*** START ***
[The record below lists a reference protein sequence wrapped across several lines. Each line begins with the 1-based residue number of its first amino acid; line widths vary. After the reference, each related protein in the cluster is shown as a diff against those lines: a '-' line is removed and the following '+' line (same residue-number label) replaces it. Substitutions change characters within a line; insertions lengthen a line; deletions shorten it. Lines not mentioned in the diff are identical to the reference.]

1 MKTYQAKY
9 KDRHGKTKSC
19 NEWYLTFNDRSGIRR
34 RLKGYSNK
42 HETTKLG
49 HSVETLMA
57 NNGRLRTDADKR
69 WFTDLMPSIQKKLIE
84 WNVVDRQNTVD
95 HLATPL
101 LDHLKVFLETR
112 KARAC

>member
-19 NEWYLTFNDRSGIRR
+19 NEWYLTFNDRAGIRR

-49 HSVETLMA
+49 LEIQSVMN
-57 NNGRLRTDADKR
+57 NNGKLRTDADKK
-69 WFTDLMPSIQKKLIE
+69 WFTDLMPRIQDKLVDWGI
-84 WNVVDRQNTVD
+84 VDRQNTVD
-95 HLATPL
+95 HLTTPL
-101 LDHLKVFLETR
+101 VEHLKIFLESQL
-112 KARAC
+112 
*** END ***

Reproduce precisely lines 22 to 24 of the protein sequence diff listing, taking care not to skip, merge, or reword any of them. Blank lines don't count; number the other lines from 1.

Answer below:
+69 WFTDLMPRIQDKLVDWGI
-84 WNVVDRQNTVD
+84 VDRQNTVD